November 30, 2011

Indian GDP growth slips to 6.9%

India's economy grew at the slowest rate for more than two years in the second quarter, confirming the country's shift to lower growth rates of about 7 per cent.

Data released on Wednesday showed economic growth for the quarter to the end of September slowed to an annualised 6.9 per cent, weighed on by almost two years of progressive monetary tightening, low domestic business confidence and a retreat of foreign capital.

In addition, India's policymakers have been unable to tame inflation raging at near double-digit levels.

The last time India's gross domestic product growth fell below 7 per cent was in the quarter to June 2009, when it was struck by the effects of the global financial crisis in western economies.

The drop in the latest quarter -- from the 7.7 per cent recorded in the three months to the end of June -- will raise questions over whether India can achieve the government's official target for economic growth in the 2012 fiscal year of 8.5 per cent. 

Some analysts have been encouraged in recent weeks by the Congress party-led government's efforts to unleash economic reforms in the face of falling growth. 

"India often ultimately reforms when it reaches crisis point," said Deepak Lalwani, director of Lalwani Capital, a UK-based investment advisory business.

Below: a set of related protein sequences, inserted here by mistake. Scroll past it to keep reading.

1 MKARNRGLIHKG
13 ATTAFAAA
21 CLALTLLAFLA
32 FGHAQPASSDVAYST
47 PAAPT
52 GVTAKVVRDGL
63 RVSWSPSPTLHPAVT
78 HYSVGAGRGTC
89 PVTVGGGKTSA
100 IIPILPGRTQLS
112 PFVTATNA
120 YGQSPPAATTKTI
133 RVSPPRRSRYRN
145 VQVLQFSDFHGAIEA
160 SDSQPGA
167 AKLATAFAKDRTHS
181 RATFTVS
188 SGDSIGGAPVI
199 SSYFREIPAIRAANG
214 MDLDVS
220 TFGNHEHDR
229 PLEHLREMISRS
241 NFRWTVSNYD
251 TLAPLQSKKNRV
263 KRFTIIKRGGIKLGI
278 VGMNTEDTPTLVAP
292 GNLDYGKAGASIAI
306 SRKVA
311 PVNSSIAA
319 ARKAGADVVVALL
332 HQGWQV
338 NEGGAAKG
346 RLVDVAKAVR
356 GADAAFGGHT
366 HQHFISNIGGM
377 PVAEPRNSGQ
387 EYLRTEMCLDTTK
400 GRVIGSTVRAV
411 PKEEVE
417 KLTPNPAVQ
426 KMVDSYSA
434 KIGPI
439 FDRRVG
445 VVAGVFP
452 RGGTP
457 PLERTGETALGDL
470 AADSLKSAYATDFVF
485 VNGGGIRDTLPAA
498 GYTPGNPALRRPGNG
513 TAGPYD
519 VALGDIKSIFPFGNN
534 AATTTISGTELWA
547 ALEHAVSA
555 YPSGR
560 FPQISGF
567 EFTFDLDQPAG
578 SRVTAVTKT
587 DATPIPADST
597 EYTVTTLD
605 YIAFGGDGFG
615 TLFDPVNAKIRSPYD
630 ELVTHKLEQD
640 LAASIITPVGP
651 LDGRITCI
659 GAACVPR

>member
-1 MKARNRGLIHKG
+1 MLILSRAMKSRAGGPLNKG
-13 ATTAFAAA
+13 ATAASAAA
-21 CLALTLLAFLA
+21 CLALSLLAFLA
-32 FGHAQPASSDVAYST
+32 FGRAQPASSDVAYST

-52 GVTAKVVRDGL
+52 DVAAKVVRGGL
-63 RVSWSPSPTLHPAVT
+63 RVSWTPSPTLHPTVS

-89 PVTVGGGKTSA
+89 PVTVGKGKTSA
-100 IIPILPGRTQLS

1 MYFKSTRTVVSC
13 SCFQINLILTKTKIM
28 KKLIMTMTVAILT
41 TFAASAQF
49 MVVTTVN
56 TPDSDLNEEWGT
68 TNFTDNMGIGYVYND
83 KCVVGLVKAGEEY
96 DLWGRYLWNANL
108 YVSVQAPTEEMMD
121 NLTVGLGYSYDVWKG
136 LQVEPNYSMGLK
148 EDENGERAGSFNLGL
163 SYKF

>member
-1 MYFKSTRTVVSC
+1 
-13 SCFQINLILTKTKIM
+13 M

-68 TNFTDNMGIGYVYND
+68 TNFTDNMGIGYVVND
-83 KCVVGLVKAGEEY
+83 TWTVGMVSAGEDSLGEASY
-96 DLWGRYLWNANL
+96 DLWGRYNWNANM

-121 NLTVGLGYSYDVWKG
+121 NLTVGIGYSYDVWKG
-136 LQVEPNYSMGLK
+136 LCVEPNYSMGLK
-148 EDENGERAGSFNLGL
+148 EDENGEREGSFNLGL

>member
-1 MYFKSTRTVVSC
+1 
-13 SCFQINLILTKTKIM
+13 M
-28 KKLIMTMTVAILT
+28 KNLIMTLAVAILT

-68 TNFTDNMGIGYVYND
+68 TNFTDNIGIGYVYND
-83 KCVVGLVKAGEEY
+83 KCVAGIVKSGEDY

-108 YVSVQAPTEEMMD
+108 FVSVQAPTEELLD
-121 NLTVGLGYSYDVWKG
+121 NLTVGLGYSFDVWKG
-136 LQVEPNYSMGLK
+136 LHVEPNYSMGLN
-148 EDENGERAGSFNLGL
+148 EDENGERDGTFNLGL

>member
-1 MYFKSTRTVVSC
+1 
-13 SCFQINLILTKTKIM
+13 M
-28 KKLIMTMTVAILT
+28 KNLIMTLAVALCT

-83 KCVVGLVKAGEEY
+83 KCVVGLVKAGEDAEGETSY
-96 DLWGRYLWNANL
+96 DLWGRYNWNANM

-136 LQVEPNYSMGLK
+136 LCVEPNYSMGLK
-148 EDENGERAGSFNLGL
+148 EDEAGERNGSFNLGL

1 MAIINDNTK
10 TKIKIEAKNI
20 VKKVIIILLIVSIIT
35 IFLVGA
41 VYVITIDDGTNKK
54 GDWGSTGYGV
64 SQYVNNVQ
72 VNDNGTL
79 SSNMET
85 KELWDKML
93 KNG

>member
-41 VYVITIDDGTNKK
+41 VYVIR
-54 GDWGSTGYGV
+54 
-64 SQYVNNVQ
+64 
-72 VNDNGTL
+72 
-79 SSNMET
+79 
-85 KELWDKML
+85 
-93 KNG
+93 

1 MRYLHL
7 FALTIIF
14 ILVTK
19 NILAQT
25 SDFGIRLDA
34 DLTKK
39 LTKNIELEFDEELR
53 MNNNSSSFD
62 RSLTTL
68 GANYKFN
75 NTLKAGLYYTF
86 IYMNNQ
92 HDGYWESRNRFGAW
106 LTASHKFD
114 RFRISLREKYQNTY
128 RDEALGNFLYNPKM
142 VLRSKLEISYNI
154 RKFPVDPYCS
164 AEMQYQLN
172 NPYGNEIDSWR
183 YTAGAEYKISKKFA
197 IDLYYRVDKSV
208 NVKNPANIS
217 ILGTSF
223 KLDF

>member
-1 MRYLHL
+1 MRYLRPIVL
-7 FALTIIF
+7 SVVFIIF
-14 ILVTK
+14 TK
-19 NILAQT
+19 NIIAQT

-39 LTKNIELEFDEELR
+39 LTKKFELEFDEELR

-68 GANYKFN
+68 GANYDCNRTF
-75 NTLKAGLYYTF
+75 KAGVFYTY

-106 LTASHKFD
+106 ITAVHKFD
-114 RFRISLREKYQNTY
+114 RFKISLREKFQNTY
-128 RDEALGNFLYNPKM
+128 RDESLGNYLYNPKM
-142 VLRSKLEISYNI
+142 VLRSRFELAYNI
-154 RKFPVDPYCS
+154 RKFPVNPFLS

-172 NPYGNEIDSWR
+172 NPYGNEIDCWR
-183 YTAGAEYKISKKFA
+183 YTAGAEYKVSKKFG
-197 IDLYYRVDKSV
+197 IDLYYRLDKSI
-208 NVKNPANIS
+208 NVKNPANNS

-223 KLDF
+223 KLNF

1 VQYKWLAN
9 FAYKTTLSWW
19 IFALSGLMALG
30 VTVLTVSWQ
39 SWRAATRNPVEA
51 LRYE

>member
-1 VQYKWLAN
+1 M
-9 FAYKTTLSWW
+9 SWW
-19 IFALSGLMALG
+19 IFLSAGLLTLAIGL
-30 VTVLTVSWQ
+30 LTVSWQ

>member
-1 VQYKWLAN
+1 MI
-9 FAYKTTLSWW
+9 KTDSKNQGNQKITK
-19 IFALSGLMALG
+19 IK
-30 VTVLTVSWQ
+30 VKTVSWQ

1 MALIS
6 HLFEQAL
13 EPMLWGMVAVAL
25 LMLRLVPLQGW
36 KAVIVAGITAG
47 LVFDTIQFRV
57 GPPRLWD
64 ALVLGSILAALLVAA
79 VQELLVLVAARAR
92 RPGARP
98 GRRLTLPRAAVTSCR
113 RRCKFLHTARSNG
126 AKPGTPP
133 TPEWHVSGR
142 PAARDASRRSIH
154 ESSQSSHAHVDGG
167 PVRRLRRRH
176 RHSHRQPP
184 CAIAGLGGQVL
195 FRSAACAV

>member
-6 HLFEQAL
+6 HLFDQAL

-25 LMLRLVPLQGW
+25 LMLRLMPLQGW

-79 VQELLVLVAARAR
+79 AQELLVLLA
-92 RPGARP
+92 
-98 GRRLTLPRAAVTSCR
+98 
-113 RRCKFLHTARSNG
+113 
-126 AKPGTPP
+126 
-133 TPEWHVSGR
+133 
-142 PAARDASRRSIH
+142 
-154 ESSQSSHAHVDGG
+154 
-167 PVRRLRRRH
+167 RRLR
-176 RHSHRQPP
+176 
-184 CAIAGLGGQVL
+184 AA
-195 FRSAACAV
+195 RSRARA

He said the trigger for greater dynamism was a slowing economy and the rupee falling to an all-time low. Investments have slowed, government finances are stretched and local business leaders complain about policy paralysis. 

In response to the weakening outlook, the cabinet last week agreed a key reform to bring more foreign investment into the retail sector. It decreed that foreign companies would be able to have majority control of multi-brand retail operations and outright ownership of single brand stores. 

Rohini Malkani, economist at Citigroup, the US banking group, in Mumbai, said India was enduring a tough fiscal year with a cocktail of domestic and global challenges. 

"Tough times don't always last, but they can last long enough to do more damage to the economic structure and momentum," she said. "As a result, we have seen India growth expectations come off from 9 per cent levels to 7 per cent, with growing doubts on whether even a 7 per cent rate can hold."  

Her bank forecasts economic growth in 2012 at 7.1 per cent, with a decline in the next year to 7 per cent.
Many Indian policymakers blame the weaker global economy, and especially the eurozone crisis, for India's slowing economic performance rather than troubles closer to home in what is widely seen as a domestically driven economy. 

Montek Singh Ahluwalia, the deputy chairman of the Planning Commission, has adjusted his growth forecast to between 7 per cent and 7.5 per cent for the year. 

He said that India was suffering "a short-term cyclical slowdown" that would start to improve after three months. Many consider India's interest rate cycle to have peaked and predict cuts in benchmark interest rates within the first six months of next year. 

"We have to do something to reverse [the slowdown]," Mr Ahluwalia said. "It's not something that will get reversed automatically."

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